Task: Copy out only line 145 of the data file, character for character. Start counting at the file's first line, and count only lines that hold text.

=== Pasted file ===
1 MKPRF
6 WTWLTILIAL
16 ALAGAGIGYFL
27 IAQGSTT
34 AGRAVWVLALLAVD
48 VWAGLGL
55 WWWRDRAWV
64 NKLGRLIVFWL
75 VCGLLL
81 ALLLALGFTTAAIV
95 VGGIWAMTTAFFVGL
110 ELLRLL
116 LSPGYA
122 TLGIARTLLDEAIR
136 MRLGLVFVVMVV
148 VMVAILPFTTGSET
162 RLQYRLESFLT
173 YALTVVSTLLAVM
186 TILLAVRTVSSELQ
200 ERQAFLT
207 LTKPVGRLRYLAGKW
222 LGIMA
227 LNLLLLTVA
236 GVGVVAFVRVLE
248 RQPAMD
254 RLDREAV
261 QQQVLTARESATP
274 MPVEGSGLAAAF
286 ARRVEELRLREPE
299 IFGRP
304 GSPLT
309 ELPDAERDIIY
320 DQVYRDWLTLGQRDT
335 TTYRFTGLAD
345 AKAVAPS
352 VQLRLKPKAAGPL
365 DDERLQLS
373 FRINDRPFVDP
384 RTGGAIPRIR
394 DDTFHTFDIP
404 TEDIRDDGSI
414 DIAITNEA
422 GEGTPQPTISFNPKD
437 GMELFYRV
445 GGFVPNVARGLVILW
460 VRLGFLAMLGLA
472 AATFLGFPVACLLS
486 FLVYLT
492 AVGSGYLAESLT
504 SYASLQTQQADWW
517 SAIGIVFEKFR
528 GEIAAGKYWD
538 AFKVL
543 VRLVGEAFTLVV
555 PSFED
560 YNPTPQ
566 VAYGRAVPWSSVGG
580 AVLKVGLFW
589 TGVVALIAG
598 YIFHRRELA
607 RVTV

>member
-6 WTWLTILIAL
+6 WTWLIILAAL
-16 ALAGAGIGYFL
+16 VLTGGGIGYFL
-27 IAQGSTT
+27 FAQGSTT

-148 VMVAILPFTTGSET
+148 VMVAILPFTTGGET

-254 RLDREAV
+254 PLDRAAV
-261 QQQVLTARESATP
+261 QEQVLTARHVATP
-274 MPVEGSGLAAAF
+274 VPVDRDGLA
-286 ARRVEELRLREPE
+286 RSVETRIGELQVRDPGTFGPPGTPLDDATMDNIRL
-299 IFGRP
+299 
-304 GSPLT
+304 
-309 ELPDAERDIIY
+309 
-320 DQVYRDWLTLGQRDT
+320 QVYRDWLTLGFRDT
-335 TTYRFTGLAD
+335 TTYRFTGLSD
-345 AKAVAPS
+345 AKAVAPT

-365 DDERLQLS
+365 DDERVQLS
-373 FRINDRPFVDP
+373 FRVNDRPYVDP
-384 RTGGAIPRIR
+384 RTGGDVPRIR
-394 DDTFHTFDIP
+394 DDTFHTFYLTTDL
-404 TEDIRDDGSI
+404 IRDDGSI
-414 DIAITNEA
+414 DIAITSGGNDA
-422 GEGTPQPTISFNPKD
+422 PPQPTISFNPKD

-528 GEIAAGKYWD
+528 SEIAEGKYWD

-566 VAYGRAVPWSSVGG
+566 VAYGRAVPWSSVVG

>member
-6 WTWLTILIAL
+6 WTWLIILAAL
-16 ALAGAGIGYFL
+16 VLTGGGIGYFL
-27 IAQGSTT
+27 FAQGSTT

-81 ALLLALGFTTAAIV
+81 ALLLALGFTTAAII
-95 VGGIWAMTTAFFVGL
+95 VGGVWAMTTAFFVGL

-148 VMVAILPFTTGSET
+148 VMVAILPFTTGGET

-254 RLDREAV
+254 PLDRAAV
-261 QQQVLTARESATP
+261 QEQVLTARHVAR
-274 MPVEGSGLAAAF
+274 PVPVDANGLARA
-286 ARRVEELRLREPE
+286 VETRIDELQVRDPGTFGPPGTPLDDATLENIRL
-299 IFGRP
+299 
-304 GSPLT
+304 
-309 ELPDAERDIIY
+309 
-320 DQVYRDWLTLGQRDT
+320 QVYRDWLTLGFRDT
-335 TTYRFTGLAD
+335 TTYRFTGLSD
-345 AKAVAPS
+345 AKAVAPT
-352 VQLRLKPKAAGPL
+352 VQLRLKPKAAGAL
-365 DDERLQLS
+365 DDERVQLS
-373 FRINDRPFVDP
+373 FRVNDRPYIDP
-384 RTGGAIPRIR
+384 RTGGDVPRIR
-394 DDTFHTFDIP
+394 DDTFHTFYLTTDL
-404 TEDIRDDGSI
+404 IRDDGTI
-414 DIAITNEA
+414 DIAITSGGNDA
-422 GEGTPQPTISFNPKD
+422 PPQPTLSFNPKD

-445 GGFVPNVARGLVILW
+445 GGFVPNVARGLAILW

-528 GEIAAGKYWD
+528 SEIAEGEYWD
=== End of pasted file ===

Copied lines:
+365 DDERVQLS